I've made a career out of nurturing talent. In the early days, it was artists. Then it evolved to songwriters and producers. Now, it's founders. Recognizing talent and providing an environment for it to grow and thrive is what I do.

But it's not just about recognizing talent. It's about empowering it. Sondre is a testament to that. He came in with a wealth of knowledge in a complex field, and we, 
Capella Entertainment AS, gave him the platform to apply that knowledge. We gave him the space to grow, to experiment, to make mistakes, and to learn. And look where we are now.

The journey of Mintix is a testament to the power of team over individual talent. It's about coming together, each with our unique skills

and perspectives, and working towards a

common goal. It's about creating something

out of nothing, and turning a simple idea

into a reality.

We are incredibly proud to hold the title of

"Startup of the Year" at MTCB, solidifying

our presence in the music tech industry.

This recognition is not just for us, but for

every individual who believed in our vision

and supported us along the way.

As we celebrate this milestone, we are reminded of the power of teamwork, the importance of nurturing talent, and the magic that happens when you believe in an idea and work relentlessly to bring it to life.

Thank you 
Frank ØstevoldJørgen IdenElise Hessevik and Heidi Aas Kvalheim for inviting us.


Bridging the Gap

The Future of the Nordic Music Industry

The music industry is a fascinating paradox. It's an industry that is incredibly attractive for its content, yet notoriously challenging for its limited financial opportunities. I often describe it as an industry with no real middle class - you're either struggling to make ends meet or you're enjoying immense success. There's little room for those who wish to comfortably reside in the middle.

Having spent 12 years as an entrepreneur in the music industry, I've developed strong opinions on what the Nordic music industry is lacking - opportunities for the next generation of entrepreneurs.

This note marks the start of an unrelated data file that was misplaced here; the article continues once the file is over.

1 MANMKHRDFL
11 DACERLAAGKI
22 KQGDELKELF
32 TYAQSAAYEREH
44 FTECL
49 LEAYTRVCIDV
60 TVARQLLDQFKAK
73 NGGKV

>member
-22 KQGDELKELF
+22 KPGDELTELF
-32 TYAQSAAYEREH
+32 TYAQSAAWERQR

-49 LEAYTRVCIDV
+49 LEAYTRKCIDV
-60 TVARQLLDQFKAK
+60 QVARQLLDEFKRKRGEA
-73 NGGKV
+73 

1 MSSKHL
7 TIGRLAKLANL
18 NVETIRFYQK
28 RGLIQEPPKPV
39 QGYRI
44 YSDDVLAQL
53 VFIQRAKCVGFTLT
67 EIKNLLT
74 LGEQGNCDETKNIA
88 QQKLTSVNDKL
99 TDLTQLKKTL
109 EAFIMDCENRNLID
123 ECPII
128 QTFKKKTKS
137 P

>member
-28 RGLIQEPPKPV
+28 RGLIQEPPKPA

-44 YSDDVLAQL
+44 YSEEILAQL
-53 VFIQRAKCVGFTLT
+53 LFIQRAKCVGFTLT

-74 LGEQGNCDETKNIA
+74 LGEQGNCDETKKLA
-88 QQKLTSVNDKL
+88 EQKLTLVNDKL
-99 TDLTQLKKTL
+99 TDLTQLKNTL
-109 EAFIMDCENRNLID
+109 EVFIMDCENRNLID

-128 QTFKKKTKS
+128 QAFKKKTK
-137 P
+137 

I believe there's a significant shortage of both quality and quantity when it comes to young talent entering the industry. When young, passionate, and ambitious individuals choose a career or study path, very few opt for music business. This is partly due to the limited educational opportunities in this field, but also because there are too few public success stories to inspire these young minds.

That's why we're launching a podcast called "Sound Connections", focusing on music entrepreneurship. I firmly believe that we can create more opportunities in the music business by providing access to inspiring and educational entrepreneurial content, fostering more progressive businesses that use private capital to scale and create jobs, and shifting the music industry's narrative from being purely about art to being about commercial enterprise.

Throughout my journey, I've had to create these opportunities for myself. I sought out mentors, engaged in cross-industry conversations, and started businesses that challenged my own mindset. With the launch of "Sound Connections" in August, featuring a host of industry-leading international guests, I hope to inspire and educate more young entrepreneurs in the music industry.

The future of the music industry is bright, and it's time we start nurturing the talent that will shape it. Let's inspire the next generation to build a future in what is, at its core, a truly beautiful industry.


Ideas vs Execution

The Power of Teams in the Creative Industry

In the creative industry, we have a deep-seated love for great ideas. Creativity blossoms, art is created, and all the wonderful things stem from impulses, flows, and inspiration - ideas. And yes, great music comes from great ideas.

But as music becomes business, the industry often clings to this mindset. We adore ideas, but often lack the follow-through to transform these ideas into something sustainable, something we can actually use.

I've been there many times before. I've had thousands of ideas in my lifetime, and pursued at least a couple of hundred of them. And for many years at the start of my career, many of these ideas took off. For a time. And then not so much.

I've come to believe that execution is king. Many creatives have ideas, an overflow of ideas. This is not where I or my colleagues lack. It's execution that is lacking.

What unlocked this for me is the "team" mindset. I need to surround myself with doers. People who commit and see things to the end. Often times, these people are not the most creative. They may not possess those highly impulsive inspirations. But they can execute.